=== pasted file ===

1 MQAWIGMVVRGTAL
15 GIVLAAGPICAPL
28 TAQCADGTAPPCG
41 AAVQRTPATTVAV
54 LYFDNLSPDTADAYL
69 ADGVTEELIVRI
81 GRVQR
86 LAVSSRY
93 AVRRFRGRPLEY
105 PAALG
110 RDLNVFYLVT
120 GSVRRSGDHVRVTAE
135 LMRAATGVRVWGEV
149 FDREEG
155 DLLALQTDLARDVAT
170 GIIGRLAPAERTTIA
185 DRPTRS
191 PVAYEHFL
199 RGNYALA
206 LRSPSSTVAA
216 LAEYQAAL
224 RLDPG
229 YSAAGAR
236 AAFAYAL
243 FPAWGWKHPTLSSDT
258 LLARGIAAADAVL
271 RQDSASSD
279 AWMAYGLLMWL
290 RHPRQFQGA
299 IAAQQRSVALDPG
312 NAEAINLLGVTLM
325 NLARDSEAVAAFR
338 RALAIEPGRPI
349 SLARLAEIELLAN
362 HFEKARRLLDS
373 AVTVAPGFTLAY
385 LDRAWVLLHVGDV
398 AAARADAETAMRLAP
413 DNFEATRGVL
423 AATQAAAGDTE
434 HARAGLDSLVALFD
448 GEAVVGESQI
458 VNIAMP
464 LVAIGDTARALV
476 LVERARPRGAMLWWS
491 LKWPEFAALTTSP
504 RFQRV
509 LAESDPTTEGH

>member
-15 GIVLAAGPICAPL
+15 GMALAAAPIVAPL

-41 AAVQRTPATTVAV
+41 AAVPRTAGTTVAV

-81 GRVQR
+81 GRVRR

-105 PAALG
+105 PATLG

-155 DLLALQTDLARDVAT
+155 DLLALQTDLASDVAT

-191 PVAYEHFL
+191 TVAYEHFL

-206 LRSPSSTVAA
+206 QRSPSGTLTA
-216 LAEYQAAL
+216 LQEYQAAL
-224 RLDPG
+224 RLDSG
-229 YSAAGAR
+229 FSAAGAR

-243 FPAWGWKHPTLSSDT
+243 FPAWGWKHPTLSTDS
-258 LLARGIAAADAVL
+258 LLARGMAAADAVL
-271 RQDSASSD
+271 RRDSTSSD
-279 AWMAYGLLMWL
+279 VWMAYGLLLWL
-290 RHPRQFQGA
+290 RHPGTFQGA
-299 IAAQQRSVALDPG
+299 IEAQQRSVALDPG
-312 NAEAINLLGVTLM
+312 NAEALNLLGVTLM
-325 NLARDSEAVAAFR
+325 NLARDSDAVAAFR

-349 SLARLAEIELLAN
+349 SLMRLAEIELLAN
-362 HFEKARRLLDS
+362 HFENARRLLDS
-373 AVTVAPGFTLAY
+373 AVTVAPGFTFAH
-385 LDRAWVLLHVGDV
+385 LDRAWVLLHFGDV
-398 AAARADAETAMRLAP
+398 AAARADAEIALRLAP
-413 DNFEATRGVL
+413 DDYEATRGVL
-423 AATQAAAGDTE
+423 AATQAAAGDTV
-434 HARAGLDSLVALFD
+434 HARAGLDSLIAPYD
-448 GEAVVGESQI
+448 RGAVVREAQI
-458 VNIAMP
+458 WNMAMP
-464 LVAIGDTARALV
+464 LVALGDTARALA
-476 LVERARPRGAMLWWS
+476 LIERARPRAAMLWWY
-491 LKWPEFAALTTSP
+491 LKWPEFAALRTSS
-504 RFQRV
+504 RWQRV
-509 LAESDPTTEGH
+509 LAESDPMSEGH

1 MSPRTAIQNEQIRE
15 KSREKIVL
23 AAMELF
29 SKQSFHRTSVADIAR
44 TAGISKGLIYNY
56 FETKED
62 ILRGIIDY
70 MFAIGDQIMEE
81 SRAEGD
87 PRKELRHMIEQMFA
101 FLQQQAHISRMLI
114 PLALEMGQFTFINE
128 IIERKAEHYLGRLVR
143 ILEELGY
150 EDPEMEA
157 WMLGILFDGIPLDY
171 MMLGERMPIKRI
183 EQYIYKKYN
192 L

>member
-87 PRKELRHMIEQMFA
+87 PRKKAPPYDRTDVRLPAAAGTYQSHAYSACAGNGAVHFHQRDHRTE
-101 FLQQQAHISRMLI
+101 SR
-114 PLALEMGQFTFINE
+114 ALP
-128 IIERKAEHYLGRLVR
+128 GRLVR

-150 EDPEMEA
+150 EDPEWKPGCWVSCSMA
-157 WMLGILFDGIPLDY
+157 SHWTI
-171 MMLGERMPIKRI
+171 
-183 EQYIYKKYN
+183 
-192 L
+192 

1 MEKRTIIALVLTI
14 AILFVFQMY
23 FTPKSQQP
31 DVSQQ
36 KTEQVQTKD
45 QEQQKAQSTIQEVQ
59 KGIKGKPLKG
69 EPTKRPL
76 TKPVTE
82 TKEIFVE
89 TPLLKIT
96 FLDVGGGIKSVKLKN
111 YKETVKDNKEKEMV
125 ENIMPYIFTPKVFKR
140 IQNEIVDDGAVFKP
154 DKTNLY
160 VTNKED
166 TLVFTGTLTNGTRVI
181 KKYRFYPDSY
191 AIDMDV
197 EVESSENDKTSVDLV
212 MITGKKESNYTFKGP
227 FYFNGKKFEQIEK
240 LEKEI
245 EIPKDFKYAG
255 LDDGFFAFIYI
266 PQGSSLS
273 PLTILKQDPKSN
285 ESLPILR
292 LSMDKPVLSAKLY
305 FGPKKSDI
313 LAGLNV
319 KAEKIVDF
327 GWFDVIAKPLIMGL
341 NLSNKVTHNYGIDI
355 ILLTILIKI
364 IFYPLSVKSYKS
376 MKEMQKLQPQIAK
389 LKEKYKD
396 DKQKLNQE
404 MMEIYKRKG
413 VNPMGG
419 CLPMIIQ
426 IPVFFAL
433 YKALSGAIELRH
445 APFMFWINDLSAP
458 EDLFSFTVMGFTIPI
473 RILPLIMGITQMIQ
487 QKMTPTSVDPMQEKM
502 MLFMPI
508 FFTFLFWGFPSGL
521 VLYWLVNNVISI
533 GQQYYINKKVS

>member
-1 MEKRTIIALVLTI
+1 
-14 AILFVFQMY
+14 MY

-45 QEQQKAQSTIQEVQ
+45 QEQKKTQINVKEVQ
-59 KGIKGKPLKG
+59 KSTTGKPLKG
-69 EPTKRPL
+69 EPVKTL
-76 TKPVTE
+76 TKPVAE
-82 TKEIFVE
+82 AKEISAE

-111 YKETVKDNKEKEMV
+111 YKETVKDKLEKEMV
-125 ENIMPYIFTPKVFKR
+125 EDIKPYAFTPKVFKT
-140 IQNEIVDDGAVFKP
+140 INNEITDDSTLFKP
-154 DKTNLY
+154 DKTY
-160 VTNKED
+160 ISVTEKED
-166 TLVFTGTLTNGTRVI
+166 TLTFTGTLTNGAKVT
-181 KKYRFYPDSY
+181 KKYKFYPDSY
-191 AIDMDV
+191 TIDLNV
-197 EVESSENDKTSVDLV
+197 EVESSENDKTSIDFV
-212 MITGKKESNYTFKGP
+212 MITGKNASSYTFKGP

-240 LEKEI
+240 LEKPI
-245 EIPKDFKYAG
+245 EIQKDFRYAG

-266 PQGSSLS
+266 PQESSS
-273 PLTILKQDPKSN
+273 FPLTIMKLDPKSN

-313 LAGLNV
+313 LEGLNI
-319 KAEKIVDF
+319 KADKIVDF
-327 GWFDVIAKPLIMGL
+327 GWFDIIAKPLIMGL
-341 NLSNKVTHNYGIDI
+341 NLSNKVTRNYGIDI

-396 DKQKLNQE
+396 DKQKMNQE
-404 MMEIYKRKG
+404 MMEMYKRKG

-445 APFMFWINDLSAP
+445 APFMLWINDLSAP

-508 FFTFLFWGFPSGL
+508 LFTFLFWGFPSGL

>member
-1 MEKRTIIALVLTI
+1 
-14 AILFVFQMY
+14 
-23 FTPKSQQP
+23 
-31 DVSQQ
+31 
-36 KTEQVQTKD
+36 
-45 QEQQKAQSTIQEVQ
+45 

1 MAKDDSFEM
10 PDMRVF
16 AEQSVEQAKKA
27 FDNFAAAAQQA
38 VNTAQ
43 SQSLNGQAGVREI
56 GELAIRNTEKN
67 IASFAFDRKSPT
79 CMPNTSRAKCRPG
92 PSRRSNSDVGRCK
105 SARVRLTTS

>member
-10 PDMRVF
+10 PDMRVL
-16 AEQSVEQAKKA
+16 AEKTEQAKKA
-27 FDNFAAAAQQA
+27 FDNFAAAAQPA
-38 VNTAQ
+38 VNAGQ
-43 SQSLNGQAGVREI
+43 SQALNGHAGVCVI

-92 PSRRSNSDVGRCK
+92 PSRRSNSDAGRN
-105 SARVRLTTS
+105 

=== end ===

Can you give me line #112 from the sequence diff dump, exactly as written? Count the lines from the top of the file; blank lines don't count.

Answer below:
-504 RFQRV